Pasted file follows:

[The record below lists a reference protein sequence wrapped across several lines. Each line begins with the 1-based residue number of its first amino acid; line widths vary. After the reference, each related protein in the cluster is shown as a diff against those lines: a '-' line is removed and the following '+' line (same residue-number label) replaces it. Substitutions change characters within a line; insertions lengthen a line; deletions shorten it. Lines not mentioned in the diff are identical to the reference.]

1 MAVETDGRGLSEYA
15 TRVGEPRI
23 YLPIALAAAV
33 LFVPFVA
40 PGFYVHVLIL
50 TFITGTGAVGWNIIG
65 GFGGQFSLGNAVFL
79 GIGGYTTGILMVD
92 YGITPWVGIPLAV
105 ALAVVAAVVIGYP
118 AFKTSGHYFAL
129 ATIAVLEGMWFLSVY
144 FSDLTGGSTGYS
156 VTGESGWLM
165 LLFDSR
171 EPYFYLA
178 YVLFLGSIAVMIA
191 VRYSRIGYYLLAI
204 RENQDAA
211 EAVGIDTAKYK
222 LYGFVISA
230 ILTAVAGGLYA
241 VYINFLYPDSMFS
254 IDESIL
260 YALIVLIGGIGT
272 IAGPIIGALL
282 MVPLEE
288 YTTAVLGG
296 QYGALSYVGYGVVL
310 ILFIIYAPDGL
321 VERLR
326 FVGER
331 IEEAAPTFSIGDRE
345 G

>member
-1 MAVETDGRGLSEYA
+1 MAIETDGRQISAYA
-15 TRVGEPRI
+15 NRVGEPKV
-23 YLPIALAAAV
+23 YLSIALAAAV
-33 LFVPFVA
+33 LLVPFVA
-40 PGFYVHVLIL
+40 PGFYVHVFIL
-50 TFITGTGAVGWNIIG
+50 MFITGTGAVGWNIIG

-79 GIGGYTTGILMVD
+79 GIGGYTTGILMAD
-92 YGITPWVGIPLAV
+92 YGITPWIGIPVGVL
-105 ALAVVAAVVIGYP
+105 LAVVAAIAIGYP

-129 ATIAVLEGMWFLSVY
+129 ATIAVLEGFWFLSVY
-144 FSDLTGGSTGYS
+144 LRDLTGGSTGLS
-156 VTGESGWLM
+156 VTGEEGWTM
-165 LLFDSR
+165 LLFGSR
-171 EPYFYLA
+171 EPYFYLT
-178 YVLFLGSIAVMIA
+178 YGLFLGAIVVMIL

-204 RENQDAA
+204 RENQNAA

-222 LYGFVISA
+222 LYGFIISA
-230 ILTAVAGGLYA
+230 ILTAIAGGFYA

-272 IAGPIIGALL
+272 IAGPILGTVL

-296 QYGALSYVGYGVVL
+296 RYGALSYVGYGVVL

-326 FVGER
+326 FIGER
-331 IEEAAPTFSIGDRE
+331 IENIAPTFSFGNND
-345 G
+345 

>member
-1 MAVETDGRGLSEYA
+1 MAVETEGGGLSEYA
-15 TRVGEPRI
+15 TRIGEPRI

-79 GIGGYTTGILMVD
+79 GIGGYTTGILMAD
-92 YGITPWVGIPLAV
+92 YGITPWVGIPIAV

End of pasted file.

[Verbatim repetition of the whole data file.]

[The record below lists a reference protein sequence wrapped across several lines. Each line begins with the 1-based residue number of its first amino acid; line widths vary. After the reference, each related protein in the cluster is shown as a diff against those lines: a '-' line is removed and the following '+' line (same residue-number label) replaces it. Substitutions change characters within a line; insertions lengthen a line; deletions shorten it. Lines not mentioned in the diff are identical to the reference.]

1 MAVETDGRGLSEYA
15 TRVGEPRI
23 YLPIALAAAV
33 LFVPFVA
40 PGFYVHVLIL
50 TFITGTGAVGWNIIG
65 GFGGQFSLGNAVFL
79 GIGGYTTGILMVD
92 YGITPWVGIPLAV
105 ALAVVAAVVIGYP
118 AFKTSGHYFAL
129 ATIAVLEGMWFLSVY
144 FSDLTGGSTGYS
156 VTGESGWLM
165 LLFDSR
171 EPYFYLA
178 YVLFLGSIAVMIA
191 VRYSRIGYYLLAI
204 RENQDAA
211 EAVGIDTAKYK
222 LYGFVISA
230 ILTAVAGGLYA
241 VYINFLYPDSMFS
254 IDESIL
260 YALIVLIGGIGT
272 IAGPIIGALL
282 MVPLEE
288 YTTAVLGG
296 QYGALSYVGYGVVL
310 ILFIIYAPDGL
321 VERLR
326 FVGER
331 IEEAAPTFSIGDRE
345 G

>member
-1 MAVETDGRGLSEYA
+1 MAIETDGRQISAYA
-15 TRVGEPRI
+15 NRVGEPKV
-23 YLPIALAAAV
+23 YLSIALAAAV
-33 LFVPFVA
+33 LLVPFVA
-40 PGFYVHVLIL
+40 PGFYVHVFIL
-50 TFITGTGAVGWNIIG
+50 MFITGTGAVGWNIIG

-79 GIGGYTTGILMVD
+79 GIGGYTTGILMAD
-92 YGITPWVGIPLAV
+92 YGITPWIGIPVGVL
-105 ALAVVAAVVIGYP
+105 LAVVAAIAIGYP

-129 ATIAVLEGMWFLSVY
+129 ATIAVLEGFWFLSVY
-144 FSDLTGGSTGYS
+144 LRDLTGGSTGLS
-156 VTGESGWLM
+156 VTGEEGWTM
-165 LLFDSR
+165 LLFGSR
-171 EPYFYLA
+171 EPYFYLT
-178 YVLFLGSIAVMIA
+178 YGLFLGAIVVMIL

-204 RENQDAA
+204 RENQNAA

-222 LYGFVISA
+222 LYGFIISA
-230 ILTAVAGGLYA
+230 ILTAIAGGFYA

-272 IAGPIIGALL
+272 IAGPILGTVL

-296 QYGALSYVGYGVVL
+296 RYGALSYVGYGVVL

-326 FVGER
+326 FIGER
-331 IEEAAPTFSIGDRE
+331 IENIAPTFSFGNND
-345 G
+345 

>member
-1 MAVETDGRGLSEYA
+1 MAVETEGGGLSEYA
-15 TRVGEPRI
+15 TRIGEPRI

-79 GIGGYTTGILMVD
+79 GIGGYTTGILMAD
-92 YGITPWVGIPLAV
+92 YGITPWVGIPIAV